No more running

Fall ritual

Vermont summers are fierce and semi-tropical. Not in temperature or humidity, but in explosive plant growth. The growing season is short. Everything that grows here is intent on getting as big as it can as quickly as it can. The fields and forests burst with green. Grape vines climb the maple trees. Morning glories slither their way into the wisteria branches. Honeysuckle and raspberry bushes grow thick and impenetrable. Corn grows eight feet high.

It’s beautiful, but in a somewhat claustrophobic way.

We’ve always laughed at the scene near the end of Hayao Miyazaki’s animated film Castle in the Sky, where the villain, Muska, pursues the heroine, Sheeta, and her magic crystal into the throne room of the eponymous castle. The castle is a ruin, inhabited only by a robot and centuries of plant growth. Muska, on entering the room, chasing Sheeta, desperately needing to get his hands on that crystal, pauses, looks around the the room in disgust and says something like, “Ugh. These PLANTS!”

I’ve heard M think that same thought on many a July day as he looks across the yard and see the vines strangling the apple trees and the lawn he just mowed visibly growing.

It’s enough to make you wish for a flame thrower.


You have to admire the peace of a day like today. We’re at the top of the roller coaster’s hill, at the far end of a pendulum’s swing. Everything is clean, shorn, stacked, coiled, compact, tucked in for the winter. If anything’s growing, it’s growing inward, downward.

This morning I pulled the grass from around the bases of the blueberry bushes and spread fresh pine mulch around them. I sat in the dry grass and pushed the mulch around while the dog sniffed around for leftover blueberries (wishful thinking, oh silly dog). I had this song in my head the whole time. I felt short and small, like a plant rooted to the land, ready to be steady, firm, and quiet.

Tucked in for the winter



Oh gosh, today has Monday written all over it.

It started cold and predictably grey after a week or more of dark and dreary days. Where’s that brilliant October slant of light that’s made to cheer us even as November stealthily stalks us?

But I see a glimmer this afternoon, sunlight on the hills, picking out the few, stubborn remaining red leaves as if to spotlight the fading luminaries of the autumn floor show. Time to take final bows, put the folding porch chairs and the garden hose away, sweep the porch, remember where we (gleefully) stowed that snow shovel last spring.

You know how I feel about this.

But I have some antidotes in mind. Some new projects, another stab at NaBloPoMo (really? really. hmmm).

And when all else fails, in the face of bad news on the radio, sad news from far-off family and friends, dark afternoons, and the usual palette of worries and anxieties, I offer you my sister’s new baby: Brutus. Three months old and you just can’t be too sad when he’s in the room.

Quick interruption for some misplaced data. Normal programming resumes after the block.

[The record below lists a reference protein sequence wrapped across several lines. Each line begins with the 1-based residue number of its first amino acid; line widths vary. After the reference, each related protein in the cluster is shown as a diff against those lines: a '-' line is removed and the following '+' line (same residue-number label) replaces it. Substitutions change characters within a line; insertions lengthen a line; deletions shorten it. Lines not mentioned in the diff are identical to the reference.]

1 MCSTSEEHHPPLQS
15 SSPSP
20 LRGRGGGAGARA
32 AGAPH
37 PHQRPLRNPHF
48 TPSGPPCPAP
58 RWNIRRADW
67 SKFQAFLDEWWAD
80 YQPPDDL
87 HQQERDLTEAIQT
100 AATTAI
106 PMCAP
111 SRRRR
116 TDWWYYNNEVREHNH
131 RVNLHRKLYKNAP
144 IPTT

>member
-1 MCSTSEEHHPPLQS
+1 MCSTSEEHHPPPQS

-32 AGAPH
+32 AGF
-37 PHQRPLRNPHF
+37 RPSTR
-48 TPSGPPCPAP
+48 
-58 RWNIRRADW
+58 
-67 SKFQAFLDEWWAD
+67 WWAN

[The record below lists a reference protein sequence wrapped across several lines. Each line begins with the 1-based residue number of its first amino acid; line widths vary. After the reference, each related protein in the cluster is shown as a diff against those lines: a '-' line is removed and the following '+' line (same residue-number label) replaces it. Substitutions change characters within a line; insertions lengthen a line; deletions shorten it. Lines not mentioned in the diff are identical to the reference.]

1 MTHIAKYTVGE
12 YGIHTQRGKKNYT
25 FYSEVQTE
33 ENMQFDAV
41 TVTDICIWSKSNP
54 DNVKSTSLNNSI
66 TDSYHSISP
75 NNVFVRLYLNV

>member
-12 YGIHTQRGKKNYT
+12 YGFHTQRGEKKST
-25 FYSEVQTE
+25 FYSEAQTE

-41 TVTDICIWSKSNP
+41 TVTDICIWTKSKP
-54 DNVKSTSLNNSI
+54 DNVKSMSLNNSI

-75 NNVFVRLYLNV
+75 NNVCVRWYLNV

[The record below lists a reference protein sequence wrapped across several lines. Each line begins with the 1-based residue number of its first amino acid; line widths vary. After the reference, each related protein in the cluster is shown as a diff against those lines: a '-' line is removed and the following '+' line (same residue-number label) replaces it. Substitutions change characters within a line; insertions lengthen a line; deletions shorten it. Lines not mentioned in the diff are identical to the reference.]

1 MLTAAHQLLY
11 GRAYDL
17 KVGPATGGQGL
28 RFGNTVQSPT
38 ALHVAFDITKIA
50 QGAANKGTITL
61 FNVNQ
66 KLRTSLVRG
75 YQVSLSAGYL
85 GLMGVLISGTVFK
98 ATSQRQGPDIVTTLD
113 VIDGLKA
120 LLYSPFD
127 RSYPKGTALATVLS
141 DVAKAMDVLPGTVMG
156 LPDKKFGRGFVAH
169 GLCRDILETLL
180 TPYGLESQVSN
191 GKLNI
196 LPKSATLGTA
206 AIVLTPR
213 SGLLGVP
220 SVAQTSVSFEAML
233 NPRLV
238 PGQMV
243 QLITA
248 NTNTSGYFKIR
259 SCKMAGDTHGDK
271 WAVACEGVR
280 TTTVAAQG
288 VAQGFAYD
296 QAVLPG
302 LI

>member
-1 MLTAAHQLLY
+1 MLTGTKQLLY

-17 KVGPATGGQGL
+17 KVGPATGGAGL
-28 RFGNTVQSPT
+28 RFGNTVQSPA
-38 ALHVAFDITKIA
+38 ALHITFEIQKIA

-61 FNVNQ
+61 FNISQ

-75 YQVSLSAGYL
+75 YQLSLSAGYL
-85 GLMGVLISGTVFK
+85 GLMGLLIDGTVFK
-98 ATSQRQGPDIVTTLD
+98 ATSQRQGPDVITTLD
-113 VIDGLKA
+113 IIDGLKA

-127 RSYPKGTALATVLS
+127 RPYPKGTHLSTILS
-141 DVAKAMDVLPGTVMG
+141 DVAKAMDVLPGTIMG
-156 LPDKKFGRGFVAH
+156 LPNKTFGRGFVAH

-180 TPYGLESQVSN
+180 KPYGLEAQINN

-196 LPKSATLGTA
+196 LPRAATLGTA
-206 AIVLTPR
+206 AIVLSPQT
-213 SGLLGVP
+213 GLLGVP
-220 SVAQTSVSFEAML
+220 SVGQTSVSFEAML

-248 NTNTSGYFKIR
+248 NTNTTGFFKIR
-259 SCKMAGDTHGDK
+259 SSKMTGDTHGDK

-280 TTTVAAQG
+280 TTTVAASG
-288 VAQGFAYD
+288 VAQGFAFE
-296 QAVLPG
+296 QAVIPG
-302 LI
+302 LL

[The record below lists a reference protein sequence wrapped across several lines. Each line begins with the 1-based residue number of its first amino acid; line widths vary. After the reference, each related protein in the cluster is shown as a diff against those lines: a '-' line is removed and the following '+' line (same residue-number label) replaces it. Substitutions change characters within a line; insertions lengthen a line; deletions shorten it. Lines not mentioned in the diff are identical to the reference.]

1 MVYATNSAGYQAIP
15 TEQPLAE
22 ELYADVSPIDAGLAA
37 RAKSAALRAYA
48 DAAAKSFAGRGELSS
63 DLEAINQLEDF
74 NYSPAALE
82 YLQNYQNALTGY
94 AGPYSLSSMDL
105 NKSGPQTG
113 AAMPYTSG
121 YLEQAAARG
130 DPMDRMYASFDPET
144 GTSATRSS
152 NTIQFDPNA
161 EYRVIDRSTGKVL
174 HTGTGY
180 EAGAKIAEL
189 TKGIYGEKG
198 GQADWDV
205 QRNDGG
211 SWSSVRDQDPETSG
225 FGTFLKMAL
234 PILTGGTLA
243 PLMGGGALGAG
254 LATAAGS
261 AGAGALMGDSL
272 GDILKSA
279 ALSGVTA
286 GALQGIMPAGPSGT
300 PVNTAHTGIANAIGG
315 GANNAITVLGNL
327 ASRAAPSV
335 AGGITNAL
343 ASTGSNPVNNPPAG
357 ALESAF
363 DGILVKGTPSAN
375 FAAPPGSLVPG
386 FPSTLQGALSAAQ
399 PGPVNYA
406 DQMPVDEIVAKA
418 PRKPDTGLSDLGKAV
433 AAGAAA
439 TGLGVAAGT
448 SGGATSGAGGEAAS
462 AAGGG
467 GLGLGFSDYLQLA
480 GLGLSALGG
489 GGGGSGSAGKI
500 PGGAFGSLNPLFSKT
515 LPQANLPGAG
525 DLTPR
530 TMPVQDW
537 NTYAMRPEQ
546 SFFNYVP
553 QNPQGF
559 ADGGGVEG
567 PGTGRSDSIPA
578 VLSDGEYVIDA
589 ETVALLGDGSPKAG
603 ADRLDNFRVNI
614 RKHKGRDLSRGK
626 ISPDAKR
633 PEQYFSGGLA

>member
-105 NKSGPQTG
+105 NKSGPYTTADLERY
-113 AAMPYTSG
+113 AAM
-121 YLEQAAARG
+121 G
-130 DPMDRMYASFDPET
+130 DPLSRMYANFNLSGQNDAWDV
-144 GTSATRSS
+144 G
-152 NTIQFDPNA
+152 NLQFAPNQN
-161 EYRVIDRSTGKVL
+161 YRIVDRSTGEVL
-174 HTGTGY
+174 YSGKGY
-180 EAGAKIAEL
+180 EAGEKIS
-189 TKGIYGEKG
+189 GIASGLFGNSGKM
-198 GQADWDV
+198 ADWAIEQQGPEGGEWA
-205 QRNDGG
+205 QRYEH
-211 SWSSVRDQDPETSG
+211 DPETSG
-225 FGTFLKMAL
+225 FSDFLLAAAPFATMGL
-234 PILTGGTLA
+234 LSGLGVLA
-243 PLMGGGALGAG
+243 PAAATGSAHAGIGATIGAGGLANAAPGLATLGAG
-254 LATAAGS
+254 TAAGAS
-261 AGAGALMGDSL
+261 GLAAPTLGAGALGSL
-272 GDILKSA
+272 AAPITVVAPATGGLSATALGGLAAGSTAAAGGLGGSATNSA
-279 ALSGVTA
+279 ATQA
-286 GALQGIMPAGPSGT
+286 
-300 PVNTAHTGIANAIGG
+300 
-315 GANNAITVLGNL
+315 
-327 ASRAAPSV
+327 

First taste of the river

Too fast

Those ears



October pup


Caught off guard

House and fog

Fall notice

Dew veil

Liberty apples


Bread & Butter

Valençay - 2 weeks old

The end of August.

Just two weeks ago we were in the full langour of summer. And now? It’s decidedly fall. You’d think after all these years I’d be used to the sudden tilt toward September, but it takes me by surprise every year.

Unlike the linear transition from spring to summer, this time of year has a somewhat Möbius logic, the seasons fighting each other for possession of each day.

The mornings begin in a cool autumnal fog, the ground between the house and the barn littered with freshly fallen maple leaves, the filmy webs in the grass speckled with dew. By mid-morning, the sun’s burnt through the fog and the slanting light glances off the apple trees’ browning leaves. In the afternoon, the puffy clouds are riding the hill ridge, and the air is warm and humid. Thunderstorms are possible. And cookouts. Summer teases again until the early sunset when the cool air rushes in. Fall again.

This time of year, I feel like I’m sitting on the pin of a hinge. Neither here nor there. I can see in both directions: backward to the long lazy days and the porch-sitting nights; forward to the apple pies and glowing pumpkins. I like both views. It would be nice to be able to stay here for awhile and savor the vista.

But, as it always does, time rushes forward and we must get to doing things.

School has begun. High school, mind you. And it’s grand. So far.

I didn’t take a first-day-of-school picture of H this year because it just didn’t seem right. She was in a hurry out the door in the morning and seemed too grown up for that. But I have a picture in my heart, snapped in the school parking lot at the end of the first day: her close-mouthed (grown up), wide smile, a pair of uplifted eyebrows, and a “thumbs up” sign. “I LOVE high school!”